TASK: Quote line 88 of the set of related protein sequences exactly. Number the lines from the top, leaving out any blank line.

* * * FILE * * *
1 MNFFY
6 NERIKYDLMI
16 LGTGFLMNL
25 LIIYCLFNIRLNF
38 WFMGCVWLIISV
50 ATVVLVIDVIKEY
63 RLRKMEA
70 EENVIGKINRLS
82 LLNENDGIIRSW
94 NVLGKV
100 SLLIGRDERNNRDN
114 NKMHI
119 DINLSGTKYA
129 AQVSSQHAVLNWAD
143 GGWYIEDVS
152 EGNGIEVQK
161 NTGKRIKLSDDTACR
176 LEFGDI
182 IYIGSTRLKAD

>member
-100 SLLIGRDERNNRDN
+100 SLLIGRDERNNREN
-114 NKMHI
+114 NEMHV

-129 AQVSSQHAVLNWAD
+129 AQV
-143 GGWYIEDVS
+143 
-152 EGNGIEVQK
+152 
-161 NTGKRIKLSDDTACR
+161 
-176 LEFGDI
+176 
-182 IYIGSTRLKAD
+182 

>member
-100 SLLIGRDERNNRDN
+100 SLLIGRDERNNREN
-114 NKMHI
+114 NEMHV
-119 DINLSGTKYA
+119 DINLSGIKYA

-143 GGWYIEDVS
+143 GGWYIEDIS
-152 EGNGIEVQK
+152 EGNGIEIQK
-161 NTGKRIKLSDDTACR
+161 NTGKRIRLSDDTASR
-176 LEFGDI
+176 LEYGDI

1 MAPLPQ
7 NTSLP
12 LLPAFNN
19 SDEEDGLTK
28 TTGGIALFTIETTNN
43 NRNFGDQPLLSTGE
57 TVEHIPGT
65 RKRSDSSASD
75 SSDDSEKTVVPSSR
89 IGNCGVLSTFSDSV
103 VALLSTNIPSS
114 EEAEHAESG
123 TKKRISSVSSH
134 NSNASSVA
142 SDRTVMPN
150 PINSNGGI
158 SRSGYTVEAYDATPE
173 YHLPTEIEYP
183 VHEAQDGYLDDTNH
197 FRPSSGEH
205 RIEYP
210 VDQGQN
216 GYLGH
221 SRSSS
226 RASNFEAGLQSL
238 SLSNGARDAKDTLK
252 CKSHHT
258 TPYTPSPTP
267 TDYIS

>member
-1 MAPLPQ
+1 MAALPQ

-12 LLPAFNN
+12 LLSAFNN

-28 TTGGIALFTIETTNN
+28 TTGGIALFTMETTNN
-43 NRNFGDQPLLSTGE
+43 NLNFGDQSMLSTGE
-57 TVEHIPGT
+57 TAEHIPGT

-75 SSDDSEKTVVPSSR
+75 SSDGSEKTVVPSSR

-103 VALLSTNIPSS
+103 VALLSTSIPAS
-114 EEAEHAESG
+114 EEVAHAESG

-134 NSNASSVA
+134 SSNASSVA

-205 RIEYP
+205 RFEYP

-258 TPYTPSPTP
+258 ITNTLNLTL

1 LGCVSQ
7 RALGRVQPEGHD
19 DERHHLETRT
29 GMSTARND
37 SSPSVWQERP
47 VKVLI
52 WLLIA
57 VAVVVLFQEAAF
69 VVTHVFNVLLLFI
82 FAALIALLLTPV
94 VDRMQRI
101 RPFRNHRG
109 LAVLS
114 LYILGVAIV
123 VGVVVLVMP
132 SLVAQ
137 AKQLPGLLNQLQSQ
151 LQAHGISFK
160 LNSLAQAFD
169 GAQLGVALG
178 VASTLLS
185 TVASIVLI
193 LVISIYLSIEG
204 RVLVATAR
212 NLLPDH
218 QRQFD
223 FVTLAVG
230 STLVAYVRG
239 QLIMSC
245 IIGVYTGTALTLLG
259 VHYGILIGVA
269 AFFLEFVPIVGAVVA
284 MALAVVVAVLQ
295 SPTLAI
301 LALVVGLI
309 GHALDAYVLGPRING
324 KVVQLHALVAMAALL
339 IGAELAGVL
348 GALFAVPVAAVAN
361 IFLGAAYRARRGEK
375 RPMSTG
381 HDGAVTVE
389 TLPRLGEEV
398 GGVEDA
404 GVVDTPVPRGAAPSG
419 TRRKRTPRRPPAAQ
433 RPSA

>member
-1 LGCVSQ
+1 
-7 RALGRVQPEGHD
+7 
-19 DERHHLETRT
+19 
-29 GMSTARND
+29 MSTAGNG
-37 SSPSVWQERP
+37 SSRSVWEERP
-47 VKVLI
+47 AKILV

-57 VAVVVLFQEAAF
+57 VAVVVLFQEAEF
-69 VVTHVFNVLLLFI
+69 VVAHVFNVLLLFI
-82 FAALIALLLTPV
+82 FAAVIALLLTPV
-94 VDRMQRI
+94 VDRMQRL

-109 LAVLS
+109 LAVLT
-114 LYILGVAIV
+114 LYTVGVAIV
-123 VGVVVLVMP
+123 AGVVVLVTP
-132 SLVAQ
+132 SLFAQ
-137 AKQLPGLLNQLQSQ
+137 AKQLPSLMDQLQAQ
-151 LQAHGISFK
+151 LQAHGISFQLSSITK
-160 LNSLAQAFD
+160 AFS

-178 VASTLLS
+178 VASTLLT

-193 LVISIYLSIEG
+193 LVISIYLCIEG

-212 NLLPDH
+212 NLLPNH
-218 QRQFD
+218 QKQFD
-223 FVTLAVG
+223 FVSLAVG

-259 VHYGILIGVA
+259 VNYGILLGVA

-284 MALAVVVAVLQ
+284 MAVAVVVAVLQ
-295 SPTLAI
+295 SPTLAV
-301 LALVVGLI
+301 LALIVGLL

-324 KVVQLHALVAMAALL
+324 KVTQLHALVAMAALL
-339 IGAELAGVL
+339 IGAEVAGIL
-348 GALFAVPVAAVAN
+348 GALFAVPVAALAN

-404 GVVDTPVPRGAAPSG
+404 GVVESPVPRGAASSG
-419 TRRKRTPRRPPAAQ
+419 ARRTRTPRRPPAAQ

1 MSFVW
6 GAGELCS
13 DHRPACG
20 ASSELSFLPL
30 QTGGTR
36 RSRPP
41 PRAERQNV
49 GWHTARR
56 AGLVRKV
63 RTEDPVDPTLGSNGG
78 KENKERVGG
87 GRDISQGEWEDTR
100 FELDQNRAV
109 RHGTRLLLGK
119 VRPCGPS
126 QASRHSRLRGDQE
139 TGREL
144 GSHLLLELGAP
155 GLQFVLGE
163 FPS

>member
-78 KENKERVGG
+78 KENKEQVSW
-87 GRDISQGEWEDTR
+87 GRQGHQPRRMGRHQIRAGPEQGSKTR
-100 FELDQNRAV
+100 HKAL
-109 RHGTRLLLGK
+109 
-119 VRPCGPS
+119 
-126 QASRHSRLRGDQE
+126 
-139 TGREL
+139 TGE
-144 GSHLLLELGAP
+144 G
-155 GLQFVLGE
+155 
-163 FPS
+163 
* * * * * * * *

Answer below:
-43 NRNFGDQPLLSTGE